Water Striders and Daddy Longlegs – Fascinating Arthropods

Here are a couple of examples of these very interesting animals – a Brown Harvestman or Daddy Longleg, and a Water Strider. Here the harvestman demonstrates its climbing ability on the outside wall of my home, while the water strider shows of its unique water walking talent. Note the piercing designs of their prey catching anatomy on their heads. Both of these creatures will use their forelegs to initially grasp their intended meal and then stab it to complete the kill. 

They are animals from two different classes (arachnids and insects) and inhabit two totally different environments. One loves water, the other hates it. One is perfectly comfortable on outside wall of your home, the other would consider it a nightmare. One is an arachnid, the other is an insect. But they share some unique similarities. Both have a very obvious long legged, small bodied physique. Both have pretty much the same food preference. And they have one other important, not so obvious trait. That one, however, you have to look quite closely to see – the reason I took these pictures and wrote this article.

Daddy Longlegs, or Harvestman, as they are called are members of the arachnid class of animals and are often mistaken for large spiders. They certainly resemble spiders in physiology but differ from spiders in one very important characteristic – the way they capture their food. Like spiders the daddy longleg diet consists mainly of small insects. And like spiders they capture their prey using chelicera that stick out from their head. Unlike the chelicera of spiders, however, the chelicera of the daddy longlegs are not venomous. They just “stab” their prey and then eat it. They don’t stop there, though. They eat dead bugs and decayed vegetation as well.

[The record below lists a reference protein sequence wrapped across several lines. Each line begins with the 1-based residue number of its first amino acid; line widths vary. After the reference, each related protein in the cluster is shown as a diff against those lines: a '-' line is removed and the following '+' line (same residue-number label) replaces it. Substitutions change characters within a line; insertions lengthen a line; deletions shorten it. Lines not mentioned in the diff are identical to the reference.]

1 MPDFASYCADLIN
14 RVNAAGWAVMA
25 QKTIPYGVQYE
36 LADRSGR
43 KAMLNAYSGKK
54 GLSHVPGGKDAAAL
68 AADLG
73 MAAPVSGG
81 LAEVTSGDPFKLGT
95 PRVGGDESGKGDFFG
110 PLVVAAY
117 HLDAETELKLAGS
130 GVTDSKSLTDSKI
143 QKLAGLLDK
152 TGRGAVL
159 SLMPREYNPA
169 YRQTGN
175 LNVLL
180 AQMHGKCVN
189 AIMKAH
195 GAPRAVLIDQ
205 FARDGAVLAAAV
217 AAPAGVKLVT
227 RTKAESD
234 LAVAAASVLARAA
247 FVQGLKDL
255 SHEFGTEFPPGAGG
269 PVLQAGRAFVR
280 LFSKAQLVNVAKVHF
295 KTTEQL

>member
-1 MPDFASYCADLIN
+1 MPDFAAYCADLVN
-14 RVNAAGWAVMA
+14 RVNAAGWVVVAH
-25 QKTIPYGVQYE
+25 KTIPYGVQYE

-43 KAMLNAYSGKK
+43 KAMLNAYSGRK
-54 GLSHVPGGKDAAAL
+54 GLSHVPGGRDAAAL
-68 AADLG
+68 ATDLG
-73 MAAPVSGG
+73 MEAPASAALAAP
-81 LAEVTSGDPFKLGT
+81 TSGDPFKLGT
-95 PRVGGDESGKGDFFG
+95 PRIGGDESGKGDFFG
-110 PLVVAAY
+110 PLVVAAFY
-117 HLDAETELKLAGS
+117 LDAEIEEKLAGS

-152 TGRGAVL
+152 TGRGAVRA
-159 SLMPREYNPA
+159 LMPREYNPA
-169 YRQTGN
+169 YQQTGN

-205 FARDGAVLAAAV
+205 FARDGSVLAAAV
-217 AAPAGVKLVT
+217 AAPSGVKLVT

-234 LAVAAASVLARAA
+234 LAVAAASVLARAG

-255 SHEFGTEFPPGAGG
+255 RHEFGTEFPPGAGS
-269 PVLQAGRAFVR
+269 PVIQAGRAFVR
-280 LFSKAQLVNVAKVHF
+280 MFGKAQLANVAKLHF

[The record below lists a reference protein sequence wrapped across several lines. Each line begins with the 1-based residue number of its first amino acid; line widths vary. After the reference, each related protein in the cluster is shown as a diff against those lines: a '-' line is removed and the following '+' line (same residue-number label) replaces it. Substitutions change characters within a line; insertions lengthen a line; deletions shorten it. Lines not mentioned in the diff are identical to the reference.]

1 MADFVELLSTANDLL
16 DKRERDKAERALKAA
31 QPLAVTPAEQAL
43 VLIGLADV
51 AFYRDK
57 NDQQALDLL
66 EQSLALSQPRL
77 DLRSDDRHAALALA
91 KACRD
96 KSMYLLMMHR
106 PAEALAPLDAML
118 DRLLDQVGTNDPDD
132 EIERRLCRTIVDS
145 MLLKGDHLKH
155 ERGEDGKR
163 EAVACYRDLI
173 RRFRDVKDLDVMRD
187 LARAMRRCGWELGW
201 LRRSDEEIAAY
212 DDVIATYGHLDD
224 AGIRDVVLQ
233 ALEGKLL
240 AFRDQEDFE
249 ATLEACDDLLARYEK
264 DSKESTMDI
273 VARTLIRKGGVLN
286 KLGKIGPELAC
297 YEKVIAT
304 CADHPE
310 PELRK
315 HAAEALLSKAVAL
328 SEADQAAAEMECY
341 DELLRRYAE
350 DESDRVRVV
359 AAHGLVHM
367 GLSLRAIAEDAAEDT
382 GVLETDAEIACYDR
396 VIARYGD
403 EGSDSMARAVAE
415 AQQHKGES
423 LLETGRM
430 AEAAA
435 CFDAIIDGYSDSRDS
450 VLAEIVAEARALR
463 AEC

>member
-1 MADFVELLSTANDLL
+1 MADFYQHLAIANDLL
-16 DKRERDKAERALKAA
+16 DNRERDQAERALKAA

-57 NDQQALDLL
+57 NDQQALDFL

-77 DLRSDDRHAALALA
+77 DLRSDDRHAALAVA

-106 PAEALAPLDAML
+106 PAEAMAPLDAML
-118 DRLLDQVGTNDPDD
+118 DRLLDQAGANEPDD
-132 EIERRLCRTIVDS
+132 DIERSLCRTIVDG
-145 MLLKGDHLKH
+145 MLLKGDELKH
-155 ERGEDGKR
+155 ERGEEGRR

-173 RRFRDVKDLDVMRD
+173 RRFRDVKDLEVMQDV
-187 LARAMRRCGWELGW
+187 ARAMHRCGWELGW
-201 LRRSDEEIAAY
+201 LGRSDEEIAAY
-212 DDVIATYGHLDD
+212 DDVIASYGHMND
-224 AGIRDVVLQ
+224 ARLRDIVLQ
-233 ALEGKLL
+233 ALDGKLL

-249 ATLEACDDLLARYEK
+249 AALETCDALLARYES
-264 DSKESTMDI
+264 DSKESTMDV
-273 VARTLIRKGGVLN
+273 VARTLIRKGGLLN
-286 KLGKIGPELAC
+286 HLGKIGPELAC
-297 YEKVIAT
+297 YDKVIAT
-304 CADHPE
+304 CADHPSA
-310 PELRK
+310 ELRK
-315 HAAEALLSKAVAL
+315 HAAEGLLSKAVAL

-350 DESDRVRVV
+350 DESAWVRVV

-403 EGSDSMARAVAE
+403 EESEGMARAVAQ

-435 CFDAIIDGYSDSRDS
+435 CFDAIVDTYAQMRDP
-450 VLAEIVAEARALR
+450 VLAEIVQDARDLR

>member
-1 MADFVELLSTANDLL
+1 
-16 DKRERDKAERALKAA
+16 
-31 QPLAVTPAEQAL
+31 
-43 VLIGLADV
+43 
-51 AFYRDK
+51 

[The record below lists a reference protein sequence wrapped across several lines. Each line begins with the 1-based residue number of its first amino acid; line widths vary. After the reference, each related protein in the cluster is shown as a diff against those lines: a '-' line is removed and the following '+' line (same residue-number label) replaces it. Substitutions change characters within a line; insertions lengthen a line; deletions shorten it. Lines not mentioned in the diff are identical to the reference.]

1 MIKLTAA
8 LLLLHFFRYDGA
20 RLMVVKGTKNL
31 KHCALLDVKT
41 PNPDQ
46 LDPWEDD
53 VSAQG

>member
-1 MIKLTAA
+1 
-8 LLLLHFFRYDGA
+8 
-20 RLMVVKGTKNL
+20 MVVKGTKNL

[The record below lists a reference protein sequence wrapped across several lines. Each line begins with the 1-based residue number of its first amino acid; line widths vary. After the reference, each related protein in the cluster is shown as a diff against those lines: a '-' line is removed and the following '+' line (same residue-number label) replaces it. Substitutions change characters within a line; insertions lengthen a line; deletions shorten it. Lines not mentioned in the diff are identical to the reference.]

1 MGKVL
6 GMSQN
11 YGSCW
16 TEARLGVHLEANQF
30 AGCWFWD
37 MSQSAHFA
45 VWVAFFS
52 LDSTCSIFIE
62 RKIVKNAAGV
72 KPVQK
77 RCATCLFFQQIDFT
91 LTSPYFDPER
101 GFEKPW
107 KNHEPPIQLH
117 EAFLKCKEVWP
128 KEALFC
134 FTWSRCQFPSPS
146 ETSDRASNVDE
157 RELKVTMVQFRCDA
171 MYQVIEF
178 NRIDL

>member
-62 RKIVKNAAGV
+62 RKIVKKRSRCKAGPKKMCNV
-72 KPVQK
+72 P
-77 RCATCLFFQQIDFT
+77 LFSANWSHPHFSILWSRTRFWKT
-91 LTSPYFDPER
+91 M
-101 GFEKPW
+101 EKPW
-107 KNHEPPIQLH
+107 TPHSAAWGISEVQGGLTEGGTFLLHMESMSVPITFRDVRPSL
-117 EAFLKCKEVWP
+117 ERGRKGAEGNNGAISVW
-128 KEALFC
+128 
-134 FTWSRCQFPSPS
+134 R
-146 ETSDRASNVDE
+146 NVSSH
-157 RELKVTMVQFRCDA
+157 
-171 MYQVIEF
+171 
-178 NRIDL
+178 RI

Water striders, members of the “true bug” family (order Hemiptera), are considerably smaller than daddy longlegs and you won’t find them hanging out in trees or on the side of your house – they prefer water. The freshwater species are the most common and most notable, but some species of this animal inhabit salt water. In freshwater ponds and streams you may see dozens and dozens of them wriggling about on the water surface thanks to their long legs, the bottom of which are covered in thousands of microscopic sized hairs that utilize water surface tension very effectively. Like their arachnid friends they also prefer small insects as prey (mosquito larvae are a favorite) and will gladly munch on dead insects that pop up or fall down into their environment. And like their arachnid friends water striders often attack prey by grabbing it with their front legs and piercing it with their sharp mouthpart called a rostrum that also allows them to inject digestive juices into their prey.

Check out the references below for more about these very interesting animals:

Online:

Nature.org

Encyclopedia Britannica  

Hard Copy:

Field Guide to Insects and Spiders of North America – Arthur Evans

Audubon Society Field Guide to North American Insects and Spiders – Lorus and Margery Milne

Bugs of Washington and Oregon – John Acorn Ian Sheldon

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